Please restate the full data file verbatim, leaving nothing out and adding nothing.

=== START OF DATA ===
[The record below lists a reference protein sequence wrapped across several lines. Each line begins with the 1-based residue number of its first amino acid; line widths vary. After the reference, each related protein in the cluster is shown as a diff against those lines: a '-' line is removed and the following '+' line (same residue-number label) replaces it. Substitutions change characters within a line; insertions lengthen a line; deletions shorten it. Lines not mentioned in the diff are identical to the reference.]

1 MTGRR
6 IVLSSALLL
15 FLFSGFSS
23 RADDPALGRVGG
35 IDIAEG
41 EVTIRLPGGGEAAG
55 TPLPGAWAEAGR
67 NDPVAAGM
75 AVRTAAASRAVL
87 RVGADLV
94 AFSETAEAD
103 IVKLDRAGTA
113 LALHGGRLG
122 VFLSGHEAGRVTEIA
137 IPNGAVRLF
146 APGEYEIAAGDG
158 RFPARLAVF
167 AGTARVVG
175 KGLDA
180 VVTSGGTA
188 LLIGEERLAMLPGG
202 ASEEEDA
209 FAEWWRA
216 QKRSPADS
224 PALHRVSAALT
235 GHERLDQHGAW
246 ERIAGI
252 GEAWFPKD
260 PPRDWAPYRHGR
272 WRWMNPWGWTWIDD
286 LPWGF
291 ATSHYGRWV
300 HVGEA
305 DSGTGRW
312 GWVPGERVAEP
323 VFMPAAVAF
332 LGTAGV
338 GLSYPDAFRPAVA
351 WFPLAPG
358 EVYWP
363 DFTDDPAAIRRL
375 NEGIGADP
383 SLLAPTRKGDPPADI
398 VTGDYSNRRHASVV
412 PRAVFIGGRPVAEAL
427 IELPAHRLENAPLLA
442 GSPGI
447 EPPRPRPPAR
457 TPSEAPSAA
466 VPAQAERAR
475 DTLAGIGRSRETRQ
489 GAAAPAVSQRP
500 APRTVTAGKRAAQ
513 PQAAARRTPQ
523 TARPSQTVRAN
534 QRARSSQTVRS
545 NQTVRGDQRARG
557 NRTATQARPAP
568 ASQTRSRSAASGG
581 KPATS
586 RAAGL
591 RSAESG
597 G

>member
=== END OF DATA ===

[The record below lists a reference protein sequence wrapped across several lines. Each line begins with the 1-based residue number of its first amino acid; line widths vary. After the reference, each related protein in the cluster is shown as a diff against those lines: a '-' line is removed and the following '+' line (same residue-number label) replaces it. Substitutions change characters within a line; insertions lengthen a line; deletions shorten it. Lines not mentioned in the diff are identical to the reference.]

1 MTGRR
6 IVLSSALLL
15 FLFSGFSS
23 RADDPALGRVGG
35 IDIAEG
41 EVTIRLPGGGEAAG
55 TPLPGAWAEAGR
67 NDPVAAGM
75 AVRTAAASRAVL
87 RVGADLV
94 AFSETAEAD
103 IVKLDRAGTA
113 LALHGGRLG
122 VFLSGHEAGRVTEIA
137 IPNGAVRLF
146 APGEYEIAAGDG
158 RFPARLAVF
167 AGTARVVG
175 KGLDA
180 VVTSGGTA
188 LLIGEERLAMLPGG
202 ASEEEDA
209 FAEWWRA
216 QKRSPADS
224 PALHRVSAALT
235 GHERLDQHGAW
246 ERIAGI
252 GEAWFPKD
260 PPRDWAPYRHGR
272 WRWMNPWGWTWIDD
286 LPWGF
291 ATSHYGRWV
300 HVGEA
305 DSGTGRW
312 GWVPGERVAEP
323 VFMPAAVAF
332 LGTAGV
338 GLSYPDAFRPAVA
351 WFPLAPG
358 EVYWP
363 DFTDDPAAIRRL
375 NEGIGADP
383 SLLAPTRKGDPPADI
398 VTGDYSNRRHASVV
412 PRAVFIGGRPVAEAL
427 IELPAHRLENAPLLA
442 GSPGI
447 EPPRPRPPAR
457 TPSEAPSAA
466 VPAQAERAR
475 DTLAGIGRSRETRQ
489 GAAAPAVSQRP
500 APRTVTAGKRAAQ
513 PQAAARRTPQ
523 TARPSQTVRAN
534 QRARSSQTVRS
545 NQTVRGDQRARG
557 NRTATQARPAP
568 ASQTRSRSAASGG
581 KPATS
586 RAAGL
591 RSAESG
597 G

>member